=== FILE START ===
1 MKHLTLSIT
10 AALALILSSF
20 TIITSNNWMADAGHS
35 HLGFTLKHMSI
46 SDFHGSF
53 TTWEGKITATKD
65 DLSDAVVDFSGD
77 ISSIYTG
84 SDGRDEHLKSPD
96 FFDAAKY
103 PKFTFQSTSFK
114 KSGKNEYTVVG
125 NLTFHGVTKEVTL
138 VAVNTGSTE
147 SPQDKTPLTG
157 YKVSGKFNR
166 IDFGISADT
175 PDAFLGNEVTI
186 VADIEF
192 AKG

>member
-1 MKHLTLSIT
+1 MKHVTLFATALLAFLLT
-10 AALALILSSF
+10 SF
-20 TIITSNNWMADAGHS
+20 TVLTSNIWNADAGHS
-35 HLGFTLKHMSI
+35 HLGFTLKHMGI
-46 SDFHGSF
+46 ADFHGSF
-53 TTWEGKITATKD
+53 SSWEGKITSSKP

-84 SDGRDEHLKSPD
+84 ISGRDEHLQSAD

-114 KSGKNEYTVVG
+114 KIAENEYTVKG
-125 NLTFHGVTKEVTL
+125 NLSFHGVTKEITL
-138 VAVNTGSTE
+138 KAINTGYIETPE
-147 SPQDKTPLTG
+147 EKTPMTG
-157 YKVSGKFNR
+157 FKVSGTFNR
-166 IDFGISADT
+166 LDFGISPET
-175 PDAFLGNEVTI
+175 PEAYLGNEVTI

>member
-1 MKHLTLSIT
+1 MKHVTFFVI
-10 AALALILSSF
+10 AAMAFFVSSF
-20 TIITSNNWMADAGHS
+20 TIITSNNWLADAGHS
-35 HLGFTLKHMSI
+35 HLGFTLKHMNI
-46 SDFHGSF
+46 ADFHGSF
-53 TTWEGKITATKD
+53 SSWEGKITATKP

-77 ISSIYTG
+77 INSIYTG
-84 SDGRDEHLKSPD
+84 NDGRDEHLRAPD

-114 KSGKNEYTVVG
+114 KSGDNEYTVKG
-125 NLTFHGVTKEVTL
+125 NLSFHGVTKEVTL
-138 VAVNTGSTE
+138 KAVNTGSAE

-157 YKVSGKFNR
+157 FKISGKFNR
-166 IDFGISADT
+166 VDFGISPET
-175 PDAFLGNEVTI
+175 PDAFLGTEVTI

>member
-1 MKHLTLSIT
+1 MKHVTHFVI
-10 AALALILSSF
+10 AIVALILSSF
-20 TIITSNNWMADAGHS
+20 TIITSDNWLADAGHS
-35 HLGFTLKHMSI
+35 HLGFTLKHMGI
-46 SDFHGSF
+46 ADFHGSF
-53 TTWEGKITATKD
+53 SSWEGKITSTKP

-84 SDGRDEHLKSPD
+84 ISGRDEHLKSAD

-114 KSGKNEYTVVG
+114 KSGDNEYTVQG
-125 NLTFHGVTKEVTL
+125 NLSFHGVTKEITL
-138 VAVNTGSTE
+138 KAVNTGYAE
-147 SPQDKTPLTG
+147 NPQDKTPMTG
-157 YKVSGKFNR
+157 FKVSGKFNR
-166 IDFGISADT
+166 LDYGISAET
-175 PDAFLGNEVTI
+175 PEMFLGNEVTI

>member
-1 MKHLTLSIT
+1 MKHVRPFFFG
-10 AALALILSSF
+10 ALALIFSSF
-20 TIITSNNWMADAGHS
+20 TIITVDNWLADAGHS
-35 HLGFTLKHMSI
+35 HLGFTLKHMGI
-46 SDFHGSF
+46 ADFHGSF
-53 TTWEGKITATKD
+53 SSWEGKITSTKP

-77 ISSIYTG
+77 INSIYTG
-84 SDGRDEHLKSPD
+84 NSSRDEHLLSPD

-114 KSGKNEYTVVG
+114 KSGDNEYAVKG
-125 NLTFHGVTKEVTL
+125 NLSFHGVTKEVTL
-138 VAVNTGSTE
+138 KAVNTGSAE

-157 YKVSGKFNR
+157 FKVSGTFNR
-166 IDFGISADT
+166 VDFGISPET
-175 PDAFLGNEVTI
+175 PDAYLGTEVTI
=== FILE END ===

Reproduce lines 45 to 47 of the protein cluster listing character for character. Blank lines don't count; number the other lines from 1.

+157 FKVSGTFNR
-166 IDFGISADT
+166 LDFGISPET